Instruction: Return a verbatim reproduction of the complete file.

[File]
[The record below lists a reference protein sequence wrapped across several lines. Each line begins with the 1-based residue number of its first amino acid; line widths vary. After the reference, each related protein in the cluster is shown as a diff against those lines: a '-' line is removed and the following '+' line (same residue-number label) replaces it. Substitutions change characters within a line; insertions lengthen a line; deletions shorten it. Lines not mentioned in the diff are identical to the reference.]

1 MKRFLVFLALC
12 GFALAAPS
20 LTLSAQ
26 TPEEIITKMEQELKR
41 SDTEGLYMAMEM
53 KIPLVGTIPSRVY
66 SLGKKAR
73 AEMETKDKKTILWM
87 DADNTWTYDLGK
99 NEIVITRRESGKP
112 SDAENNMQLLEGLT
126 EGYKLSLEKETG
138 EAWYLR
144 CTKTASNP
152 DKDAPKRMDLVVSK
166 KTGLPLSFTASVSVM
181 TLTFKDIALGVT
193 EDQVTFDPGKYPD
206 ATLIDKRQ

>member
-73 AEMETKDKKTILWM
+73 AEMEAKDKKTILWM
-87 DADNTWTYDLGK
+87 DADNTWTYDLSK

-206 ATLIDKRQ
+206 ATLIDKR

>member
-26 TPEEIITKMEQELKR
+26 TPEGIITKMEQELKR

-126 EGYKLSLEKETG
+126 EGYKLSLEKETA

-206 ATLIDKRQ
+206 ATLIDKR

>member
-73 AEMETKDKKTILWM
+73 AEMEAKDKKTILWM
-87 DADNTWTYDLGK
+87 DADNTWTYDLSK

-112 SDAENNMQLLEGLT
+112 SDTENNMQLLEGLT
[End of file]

[The record below lists a reference protein sequence wrapped across several lines. Each line begins with the 1-based residue number of its first amino acid; line widths vary. After the reference, each related protein in the cluster is shown as a diff against those lines: a '-' line is removed and the following '+' line (same residue-number label) replaces it. Substitutions change characters within a line; insertions lengthen a line; deletions shorten it. Lines not mentioned in the diff are identical to the reference.]

1 MKRFLVFLALC
12 GFALAAPS
20 LTLSAQ
26 TPEEIITKMEQELKR
41 SDTEGLYMAMEM
53 KIPLVGTIPSRVY
66 SLGKKAR
73 AEMETKDKKTILWM
87 DADNTWTYDLGK
99 NEIVITRRESGKP
112 SDAENNMQLLEGLT
126 EGYKLSLEKETG
138 EAWYLR
144 CTKTASNP
152 DKDAPKRMDLVVSK
166 KTGLPLSFTASVSVM
181 TLTFKDIALGVT
193 EDQVTFDPGKYPD
206 ATLIDKRQ

>member
-73 AEMETKDKKTILWM
+73 AEMEAKDKKTILWM
-87 DADNTWTYDLGK
+87 DADNTWTYDLSK

-206 ATLIDKRQ
+206 ATLIDKR

>member
-26 TPEEIITKMEQELKR
+26 TPEGIITKMEQELKR

-126 EGYKLSLEKETG
+126 EGYKLSLEKETA

-206 ATLIDKRQ
+206 ATLIDKR

>member
-73 AEMETKDKKTILWM
+73 AEMEAKDKKTILWM
-87 DADNTWTYDLGK
+87 DADNTWTYDLSK

-112 SDAENNMQLLEGLT
+112 SDTENNMQLLEGLT